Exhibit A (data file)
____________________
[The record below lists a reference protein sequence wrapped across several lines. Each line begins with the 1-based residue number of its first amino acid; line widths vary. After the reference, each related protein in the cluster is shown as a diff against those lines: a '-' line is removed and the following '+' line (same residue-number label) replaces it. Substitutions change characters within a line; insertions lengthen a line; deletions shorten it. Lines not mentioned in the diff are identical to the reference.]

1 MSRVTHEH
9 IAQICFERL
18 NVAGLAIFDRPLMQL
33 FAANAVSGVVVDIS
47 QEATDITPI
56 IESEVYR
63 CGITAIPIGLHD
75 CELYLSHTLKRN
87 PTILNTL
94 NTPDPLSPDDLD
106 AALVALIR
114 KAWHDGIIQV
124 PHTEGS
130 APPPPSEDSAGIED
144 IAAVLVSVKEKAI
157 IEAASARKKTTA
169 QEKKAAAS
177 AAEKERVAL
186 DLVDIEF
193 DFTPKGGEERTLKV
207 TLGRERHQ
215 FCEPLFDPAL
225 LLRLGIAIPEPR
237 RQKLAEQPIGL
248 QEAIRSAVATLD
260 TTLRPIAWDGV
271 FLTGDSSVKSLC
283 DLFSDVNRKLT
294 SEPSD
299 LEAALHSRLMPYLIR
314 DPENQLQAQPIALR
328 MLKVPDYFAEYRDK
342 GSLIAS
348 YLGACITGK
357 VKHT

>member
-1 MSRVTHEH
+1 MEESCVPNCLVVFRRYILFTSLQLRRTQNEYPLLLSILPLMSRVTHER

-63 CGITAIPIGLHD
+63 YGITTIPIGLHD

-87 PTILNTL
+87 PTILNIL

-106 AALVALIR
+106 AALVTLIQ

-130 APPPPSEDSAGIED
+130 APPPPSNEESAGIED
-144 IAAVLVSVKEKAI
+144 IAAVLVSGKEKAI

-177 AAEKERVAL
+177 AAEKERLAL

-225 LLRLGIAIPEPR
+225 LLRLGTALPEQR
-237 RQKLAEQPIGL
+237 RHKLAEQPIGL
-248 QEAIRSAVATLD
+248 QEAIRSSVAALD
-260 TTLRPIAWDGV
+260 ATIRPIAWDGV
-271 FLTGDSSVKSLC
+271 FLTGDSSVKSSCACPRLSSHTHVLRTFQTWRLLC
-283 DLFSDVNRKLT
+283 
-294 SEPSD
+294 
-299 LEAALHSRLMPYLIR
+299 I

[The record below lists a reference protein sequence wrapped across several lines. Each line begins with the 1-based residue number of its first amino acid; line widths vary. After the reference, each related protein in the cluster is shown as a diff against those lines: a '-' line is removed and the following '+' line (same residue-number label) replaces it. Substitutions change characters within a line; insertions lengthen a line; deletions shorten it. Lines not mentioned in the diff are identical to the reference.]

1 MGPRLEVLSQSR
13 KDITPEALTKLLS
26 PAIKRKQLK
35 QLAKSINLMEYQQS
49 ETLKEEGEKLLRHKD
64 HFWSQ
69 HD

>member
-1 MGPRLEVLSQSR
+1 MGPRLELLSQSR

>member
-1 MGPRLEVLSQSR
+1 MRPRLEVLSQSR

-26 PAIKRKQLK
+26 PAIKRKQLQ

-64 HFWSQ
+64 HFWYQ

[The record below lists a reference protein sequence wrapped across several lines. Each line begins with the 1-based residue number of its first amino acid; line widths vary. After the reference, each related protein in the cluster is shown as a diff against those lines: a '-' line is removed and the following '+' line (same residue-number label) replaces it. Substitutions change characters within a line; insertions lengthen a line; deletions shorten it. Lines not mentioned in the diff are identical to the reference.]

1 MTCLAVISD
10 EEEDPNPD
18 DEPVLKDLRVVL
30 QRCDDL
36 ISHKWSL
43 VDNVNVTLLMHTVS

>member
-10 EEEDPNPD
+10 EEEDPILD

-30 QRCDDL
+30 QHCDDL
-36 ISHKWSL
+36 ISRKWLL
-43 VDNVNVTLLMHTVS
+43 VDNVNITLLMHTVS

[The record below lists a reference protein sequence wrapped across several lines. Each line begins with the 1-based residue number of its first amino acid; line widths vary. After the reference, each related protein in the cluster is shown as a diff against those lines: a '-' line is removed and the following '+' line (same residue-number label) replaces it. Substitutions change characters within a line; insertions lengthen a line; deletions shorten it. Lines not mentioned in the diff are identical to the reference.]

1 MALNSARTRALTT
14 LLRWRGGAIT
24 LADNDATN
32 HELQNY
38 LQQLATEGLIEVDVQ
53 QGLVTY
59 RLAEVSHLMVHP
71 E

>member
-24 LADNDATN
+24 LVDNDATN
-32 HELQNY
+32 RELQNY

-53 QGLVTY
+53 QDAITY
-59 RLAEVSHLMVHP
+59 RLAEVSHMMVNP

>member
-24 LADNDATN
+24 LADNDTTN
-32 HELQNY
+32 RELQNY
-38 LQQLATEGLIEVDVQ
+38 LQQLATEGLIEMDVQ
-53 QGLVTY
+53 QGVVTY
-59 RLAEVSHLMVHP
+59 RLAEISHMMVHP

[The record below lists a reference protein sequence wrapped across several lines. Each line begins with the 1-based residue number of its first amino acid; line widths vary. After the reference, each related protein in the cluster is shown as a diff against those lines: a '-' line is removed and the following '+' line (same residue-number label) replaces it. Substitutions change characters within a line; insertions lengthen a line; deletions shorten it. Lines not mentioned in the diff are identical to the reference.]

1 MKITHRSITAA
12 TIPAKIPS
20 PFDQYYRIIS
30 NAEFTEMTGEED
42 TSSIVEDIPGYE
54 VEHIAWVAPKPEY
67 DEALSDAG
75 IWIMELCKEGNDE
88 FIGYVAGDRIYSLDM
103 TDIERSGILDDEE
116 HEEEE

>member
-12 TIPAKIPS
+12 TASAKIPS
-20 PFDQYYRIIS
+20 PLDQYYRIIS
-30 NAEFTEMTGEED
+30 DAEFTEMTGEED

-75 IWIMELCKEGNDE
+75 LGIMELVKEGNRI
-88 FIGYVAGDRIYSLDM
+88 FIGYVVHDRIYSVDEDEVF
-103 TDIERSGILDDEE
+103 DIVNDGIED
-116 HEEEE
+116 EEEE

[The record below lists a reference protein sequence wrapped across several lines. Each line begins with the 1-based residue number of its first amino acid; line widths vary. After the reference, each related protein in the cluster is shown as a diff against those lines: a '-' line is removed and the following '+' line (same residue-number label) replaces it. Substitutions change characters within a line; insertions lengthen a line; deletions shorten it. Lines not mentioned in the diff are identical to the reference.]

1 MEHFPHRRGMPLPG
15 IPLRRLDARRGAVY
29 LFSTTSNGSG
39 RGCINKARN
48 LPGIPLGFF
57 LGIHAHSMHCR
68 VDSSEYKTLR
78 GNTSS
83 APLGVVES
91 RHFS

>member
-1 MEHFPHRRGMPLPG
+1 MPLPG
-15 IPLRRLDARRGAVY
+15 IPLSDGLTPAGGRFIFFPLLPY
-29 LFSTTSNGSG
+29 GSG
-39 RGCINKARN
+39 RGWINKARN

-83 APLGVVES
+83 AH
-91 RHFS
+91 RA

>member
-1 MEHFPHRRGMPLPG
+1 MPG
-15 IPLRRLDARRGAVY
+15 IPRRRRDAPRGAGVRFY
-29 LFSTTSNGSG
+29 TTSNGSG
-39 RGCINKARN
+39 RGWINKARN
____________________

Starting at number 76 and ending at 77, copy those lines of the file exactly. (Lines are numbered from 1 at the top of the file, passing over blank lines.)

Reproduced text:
>member
-1 MGPRLEVLSQSR